2. Angie E. says:

    Great job Chelsea! I have seen products of programs like these, but never realized how easy they could be to use. I can see some younger students using Wordle to practice sight words and vocabulary, as well as main ideas of stories they have read. I think this is a great way to intoduce note-taking. Students would be working on their typing and organizational skills, as well as practicing how to sort out important information from trivial. As I saw your post I was thinking that these programs could make some great dorm decorations! And I love that you made a new wallpaper with Tagxedo.

  3. Anna B. says:

    Hey Chelsea! These tools seem really awesome! I have never heard of them before, and honestly I had never thought about using word clouds in my classroom as teaching or assessment tools. I really enjoyed the powerpoint you embedded into this post- it had some really great ideas! My favorites were the word clouds about the state and the book jacket project where you have to guess the book based on the word cloud. I could definitely see myself using those ideas in my classroom one day! Also, I can totally see how Tagxedo is more for older students. I know I would get so distracted by the prettiness of it and focus less on the content or what I could learn from it! But I think all three are great tools that allow users to create really fun projects! Thanks for sharing!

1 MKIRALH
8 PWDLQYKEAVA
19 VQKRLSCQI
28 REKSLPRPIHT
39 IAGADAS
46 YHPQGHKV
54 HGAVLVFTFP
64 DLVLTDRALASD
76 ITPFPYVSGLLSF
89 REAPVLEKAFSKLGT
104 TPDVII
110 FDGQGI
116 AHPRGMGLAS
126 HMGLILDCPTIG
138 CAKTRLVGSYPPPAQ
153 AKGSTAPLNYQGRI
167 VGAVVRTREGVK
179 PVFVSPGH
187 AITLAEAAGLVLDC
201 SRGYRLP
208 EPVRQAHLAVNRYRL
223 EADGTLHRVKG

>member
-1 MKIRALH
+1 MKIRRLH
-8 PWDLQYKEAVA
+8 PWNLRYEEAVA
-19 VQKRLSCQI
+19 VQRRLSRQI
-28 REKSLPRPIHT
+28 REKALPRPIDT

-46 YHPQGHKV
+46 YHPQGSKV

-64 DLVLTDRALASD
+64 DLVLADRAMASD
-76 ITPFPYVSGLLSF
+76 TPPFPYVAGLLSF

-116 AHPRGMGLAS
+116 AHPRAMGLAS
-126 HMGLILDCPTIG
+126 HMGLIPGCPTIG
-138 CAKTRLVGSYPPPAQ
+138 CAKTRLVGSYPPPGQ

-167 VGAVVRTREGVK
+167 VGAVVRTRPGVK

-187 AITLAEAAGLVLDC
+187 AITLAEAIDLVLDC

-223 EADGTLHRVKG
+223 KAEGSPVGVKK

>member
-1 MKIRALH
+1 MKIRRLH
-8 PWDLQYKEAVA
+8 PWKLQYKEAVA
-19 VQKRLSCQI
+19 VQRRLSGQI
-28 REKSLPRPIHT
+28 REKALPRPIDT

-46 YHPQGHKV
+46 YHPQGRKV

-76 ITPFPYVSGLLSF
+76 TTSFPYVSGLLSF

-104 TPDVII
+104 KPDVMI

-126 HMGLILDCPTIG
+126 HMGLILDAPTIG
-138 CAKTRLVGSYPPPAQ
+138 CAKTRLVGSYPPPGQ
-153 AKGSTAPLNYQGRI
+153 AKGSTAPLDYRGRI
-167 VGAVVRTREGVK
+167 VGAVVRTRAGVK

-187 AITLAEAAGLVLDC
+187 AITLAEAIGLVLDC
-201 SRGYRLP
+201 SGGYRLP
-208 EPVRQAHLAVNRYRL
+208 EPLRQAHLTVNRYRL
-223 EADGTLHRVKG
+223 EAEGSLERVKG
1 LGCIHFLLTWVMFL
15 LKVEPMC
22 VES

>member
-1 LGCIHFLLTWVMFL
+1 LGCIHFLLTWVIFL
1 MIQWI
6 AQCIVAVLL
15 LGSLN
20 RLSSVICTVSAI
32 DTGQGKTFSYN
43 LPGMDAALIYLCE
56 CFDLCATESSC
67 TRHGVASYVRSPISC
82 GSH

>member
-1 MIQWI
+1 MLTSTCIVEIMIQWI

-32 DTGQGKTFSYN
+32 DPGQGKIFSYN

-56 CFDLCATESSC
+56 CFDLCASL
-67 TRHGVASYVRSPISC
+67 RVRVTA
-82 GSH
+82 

4. Maria H. says:

    Chelsea, I have known about Tagxedo before this post, but never of Wordle or Text is Beautiful. I love the 3 super cool types of word clouds. I think the Correlation Wheel is my favorite because I feel as if students would be really intrigued by it and want to look further into it. It does make sense that older students would use Tagxedo, since it makes an actual shape and students can change words around more. Overall, I love your post with all of the screenshots and videos! Great job!

  5. Sara R. says:

    I have used word clouds before, but I had no idea that they could be made to look so beautiful and elaborate! Thanks for sharing! I will definitely be using this tool in the future.

  6. Katie H. says: